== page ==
from Dr J Watson to Sherlock Holmes Esq:
I’ve taken the liberty of summarising your comments on what I’d like to call “The Case of the Bed the was Nailed to the Floor” (unless you can come up with something more suitable). The events of last evening ran as thus: Sherlock Holmes and myself took the afternoon train from Paddington. Our arrival at the inn in late afternoon gave us the opportunity to peruse the grounds of the house before retiring to our room to lay in wait for the signal my colleague had spoken to the young lady about. As we waited for the appointed hour, I am ashamed to say Holmes beat me 21 games to 3 in our “chess tournament” and 14 games to 2 in “pocket billiards” (though I think this latter victory a little unfair, as my companion’s long and slender fingers gave him something of an advantage!)
When the signal came, we hurried outside and across the lawn, almost falling over one of Roylett’s baboon’s (which no doubt confirmed Holmes’ theory). Letting ourselves into Miss Stoner’s room, we ensconced ourselves into positions by which we could watch the proceedings. I say watch – with little more than our own eyes to counter the darkness with, there was nothing to do but sit and wait, listening to the chimes of the town clock in the distance. At around 3.00am a light flickered near the ventilator above our heads – flickered, and just as quickly went out, but that instant was enough to give Sherlock Holmes the chance to strike the creature with his walking stick and send it slithering back up the bell pull into the adjoining room where the murderer (for that is what he was) Roylett, waited for his victim’s cry. It was his own cry of pain and terror however, that came to our ears only seconds later, as the snake bit into his evil flesh, ending his vile antics, and indeed, his life.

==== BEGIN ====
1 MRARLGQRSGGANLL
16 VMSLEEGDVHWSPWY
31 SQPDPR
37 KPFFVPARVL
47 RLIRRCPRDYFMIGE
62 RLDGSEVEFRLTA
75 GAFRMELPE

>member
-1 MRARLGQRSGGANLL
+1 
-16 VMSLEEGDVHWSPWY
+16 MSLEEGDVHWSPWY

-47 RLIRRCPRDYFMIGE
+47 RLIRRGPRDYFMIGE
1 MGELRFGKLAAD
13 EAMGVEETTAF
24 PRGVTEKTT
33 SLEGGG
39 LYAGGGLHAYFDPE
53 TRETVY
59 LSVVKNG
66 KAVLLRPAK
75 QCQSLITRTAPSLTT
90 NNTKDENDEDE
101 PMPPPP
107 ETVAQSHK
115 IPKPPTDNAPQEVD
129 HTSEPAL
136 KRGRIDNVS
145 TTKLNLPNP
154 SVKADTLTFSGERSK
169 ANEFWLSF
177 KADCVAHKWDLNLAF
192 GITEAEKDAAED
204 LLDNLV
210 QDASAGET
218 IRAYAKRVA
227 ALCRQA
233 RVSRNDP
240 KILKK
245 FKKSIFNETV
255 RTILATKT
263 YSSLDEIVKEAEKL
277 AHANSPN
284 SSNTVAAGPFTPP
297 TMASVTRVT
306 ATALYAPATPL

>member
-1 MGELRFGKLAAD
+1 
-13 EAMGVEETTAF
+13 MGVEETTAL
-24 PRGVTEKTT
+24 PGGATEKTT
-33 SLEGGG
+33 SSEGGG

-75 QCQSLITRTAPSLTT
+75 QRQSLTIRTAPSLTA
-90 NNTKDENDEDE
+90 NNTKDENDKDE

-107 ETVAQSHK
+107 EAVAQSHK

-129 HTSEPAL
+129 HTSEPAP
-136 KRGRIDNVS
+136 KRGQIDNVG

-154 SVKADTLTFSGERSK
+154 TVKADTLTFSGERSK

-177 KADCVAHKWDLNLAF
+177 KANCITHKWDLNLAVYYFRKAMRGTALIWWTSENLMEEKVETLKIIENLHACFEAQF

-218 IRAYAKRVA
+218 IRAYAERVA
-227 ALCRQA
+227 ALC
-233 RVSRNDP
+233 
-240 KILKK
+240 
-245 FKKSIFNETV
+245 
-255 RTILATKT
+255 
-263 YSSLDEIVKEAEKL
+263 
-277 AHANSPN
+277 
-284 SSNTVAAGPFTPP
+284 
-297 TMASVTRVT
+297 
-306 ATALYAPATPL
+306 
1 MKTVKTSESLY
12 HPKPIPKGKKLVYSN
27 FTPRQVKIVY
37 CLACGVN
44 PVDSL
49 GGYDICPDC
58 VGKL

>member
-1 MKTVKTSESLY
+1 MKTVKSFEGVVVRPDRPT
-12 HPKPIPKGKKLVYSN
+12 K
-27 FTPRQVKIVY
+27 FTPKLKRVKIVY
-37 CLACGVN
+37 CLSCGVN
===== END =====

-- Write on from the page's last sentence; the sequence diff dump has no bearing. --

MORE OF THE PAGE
My medical viewpoint aside, I believe the bounder got his just desserts and I would not expect Holmes to feel the slightest remorse at what he attributed to be his hand in Roylett’s unfortunate death.